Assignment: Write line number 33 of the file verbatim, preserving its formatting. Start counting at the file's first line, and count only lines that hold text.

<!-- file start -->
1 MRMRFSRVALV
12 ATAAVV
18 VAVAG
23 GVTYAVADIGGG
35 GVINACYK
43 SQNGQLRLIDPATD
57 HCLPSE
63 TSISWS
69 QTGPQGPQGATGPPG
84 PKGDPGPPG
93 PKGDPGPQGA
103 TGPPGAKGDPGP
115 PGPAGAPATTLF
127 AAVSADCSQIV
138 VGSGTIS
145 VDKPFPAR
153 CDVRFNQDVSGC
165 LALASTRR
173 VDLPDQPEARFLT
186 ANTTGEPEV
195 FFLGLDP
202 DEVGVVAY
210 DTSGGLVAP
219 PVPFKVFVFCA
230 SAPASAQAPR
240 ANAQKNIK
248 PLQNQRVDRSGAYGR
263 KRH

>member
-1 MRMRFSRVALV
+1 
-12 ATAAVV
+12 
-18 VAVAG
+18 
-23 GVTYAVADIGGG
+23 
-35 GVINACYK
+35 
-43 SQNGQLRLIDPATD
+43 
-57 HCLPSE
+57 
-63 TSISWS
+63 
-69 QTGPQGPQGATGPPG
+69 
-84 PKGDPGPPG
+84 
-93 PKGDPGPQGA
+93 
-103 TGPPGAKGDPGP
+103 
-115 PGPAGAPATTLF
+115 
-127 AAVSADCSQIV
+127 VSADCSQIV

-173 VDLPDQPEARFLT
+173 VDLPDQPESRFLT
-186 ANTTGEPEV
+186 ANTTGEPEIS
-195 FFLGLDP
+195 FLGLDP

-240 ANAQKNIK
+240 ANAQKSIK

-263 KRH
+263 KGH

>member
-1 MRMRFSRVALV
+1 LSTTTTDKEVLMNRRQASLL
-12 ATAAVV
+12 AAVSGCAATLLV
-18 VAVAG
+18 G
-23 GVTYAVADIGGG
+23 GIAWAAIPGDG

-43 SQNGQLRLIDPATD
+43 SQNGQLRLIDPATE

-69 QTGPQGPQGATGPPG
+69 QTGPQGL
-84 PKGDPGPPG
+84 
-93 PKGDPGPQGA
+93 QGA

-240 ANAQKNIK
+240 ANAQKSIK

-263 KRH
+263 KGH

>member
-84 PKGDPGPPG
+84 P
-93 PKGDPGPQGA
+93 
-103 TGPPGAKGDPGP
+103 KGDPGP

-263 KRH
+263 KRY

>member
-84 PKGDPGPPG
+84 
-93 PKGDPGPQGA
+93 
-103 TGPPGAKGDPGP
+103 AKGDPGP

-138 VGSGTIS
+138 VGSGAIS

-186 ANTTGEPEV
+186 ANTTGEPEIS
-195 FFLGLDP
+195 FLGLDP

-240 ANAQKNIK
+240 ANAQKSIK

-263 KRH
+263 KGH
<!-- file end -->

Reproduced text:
+12 